Born to be a professor


Adeyinka Abass had some clothes, books and his favourite food with him when he left his teary fiancée and family behind at Lagos airport. Buzzing Nigerian OrileAgege suburb changed into cold, clean and quiet Riihimäki.

I came here in Finland in 2010. During the first few months I was comparing everything to how it was in Nigeria. I was also surprised to find out that my first phone Nokia was from Finland. I always thought it was made in the USA. Anyway, as soon as the school in HAMK Riihimäki started we had orientating studies about Finnish culture and different icebreaking activities with fellow students.

There were twenty of us, Chinese, Nepalese, Estonian and so on, and also one Finnish guy who wanted to study in English. We would meet each other at homes and bars and go to movies, housewarming parties and such. We were quite talkative and loud and social. We are still good friends with most of the group. Some fellow rookies also wanted to learn snowboarding, skiing and do other sports. I may look like I excercise, but deep down I have always been a nerd. I like to read and also listen to audio books. The topics that are of interest to me are mostly about engineering, humanity, psychology and philosophy.

Life outside books

I work full time at Konecranes in Finland now. My speciality is mechanical engineering and strength analysis, so I work mainly with computers, doing calculations.

My dream is to encourage young people. That is the thing that really is propelling me. That is why I am working as a liaison in the HAMK-Konecranes Cooperation. At Konecranes they think that HAMK is a great resource for them, as it produces agile, quick and fresh thinking. The students can get interesting projects to attend to. I am an interpreter between the two parties, and in doing that, I train the students for real life. You cannot learn everything from books. We have super nice projects with the students. The questions that they ask are like “Is this design ok or not?” and “How do I sell this and get the price right?” or “What is the profit?” and so on.

When I was a teacher at HAMK the questions were more personal. I kind of miss that time. I became very close to the students. Anyway, the company wants to sell products and make profit. I always tell the new students that it will not be easy, but it is possible.


My parents run their own small businesses from home. My father is a printer and my mother runs a small shop. My brother is lecturing about engineering in Nigeria, but we don’t discuss work much. So, we were middle-class by Lagos standards, but my parents could not support my studies abroad. My three sisters all live in the UK and they supported me. I also had my own savings from working as a private teacher of mathematics for high school students in Lagos.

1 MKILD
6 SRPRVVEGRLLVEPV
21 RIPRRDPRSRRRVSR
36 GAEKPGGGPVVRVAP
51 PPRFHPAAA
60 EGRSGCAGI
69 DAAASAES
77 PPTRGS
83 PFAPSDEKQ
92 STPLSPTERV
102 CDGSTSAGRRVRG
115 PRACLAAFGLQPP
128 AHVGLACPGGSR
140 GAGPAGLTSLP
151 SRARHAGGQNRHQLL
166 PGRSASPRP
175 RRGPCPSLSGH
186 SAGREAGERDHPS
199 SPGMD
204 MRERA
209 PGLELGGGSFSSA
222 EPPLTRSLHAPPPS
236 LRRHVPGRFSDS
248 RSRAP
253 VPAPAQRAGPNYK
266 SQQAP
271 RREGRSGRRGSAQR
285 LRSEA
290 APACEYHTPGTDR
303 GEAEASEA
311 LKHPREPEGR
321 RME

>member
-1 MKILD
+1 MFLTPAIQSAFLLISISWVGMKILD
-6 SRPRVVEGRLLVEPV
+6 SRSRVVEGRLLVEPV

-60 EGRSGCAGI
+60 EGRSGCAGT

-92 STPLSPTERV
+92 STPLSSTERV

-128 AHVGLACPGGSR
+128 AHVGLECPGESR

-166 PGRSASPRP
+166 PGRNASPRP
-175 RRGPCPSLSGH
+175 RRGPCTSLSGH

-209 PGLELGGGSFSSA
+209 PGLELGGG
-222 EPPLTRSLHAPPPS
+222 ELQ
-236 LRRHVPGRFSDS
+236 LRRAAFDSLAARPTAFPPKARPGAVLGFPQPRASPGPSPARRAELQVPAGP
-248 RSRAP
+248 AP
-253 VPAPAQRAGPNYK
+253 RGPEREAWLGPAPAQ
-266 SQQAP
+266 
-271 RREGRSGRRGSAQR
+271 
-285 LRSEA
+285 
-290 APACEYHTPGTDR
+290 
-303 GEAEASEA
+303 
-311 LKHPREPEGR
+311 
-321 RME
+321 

My wife is a kindergarten teacher. We got married in 2015. She came here from Nigeria last year and nine months later we had our little baby girl. My wife wants to start studying computer sciences after finishing her maternity leave and maybe continue with Finnish language too. Her studies in Finnish were interrupted by the baby.

The Kyushu University in Fukuoka, Japan, will be the university for my PhD. In 2015 I was invited as a special research student to Kyushu University and thought “Well, let’s go there!” I received a scholarship from Aalto University and went there for 5 months.

Maybe I made a good impression on the professor, because I didn’t break their laboratory or anything, so now they are welcoming me back. We plan to stay here in Finland. I can work on my PhD here, and when my working schedules at Konecranes allow, we will go to Japan for some months.

Drive and Passion

I love teaching and I feel like I have this special bond with HAMK. I studied at Aalto University too, but it did not feel the same there. Maybe it was because I was not teaching and nobody was asking me any questions. Here in HAMK I feel I still have a good social life and a real connection with people.

My master plan to start the PhD studies next year is to study 2 hours, work 7.5 hours and then study 2 hours again on weekdays. I want to prove that it is possible to work and study at the same time.

I like challenges. My philosophy is push it to the max. I completed my four years of studies at HAMK
in two and a half years. I had no time to miss my parents, because I had this drive and passion for studies. I also worked delivering newspapers in the night.

Last year I visited Germany on a work trip for training. Maybe I will go to India later. Working on my PhD will also provide me with connections all over the world.

My former students still ask me questions, like “Should I do Masters or what?” They still consult me, even from abroad.

The Dream

In my opinion the universities should focus more on entrepreneurship. I feel it is important to provide training in how to build a company. It is about work, experience and money. Already five weeks of training can make a big difference.

You make yourself first, and after that you can help others too. I myself feel like I haven’t even started my life yet. I am still gathering tools for it.

Anyway, in the future, maybe in twenty years time, I see myself as a professor somewhere, having coffee with my students and answering their questions.

If I had a magic wand I would start an institution for young people. It would be free and they could learn everything there. Then they could start their own businesses, maybe in Nigeria, maybe somewhere in Africa.

My role models have always been my teachers and I have always dreamt of being a professor. Maybe it´s in my DNA! I am thirty-one years old now, so there is time. My brain is still active.

Taina Värri

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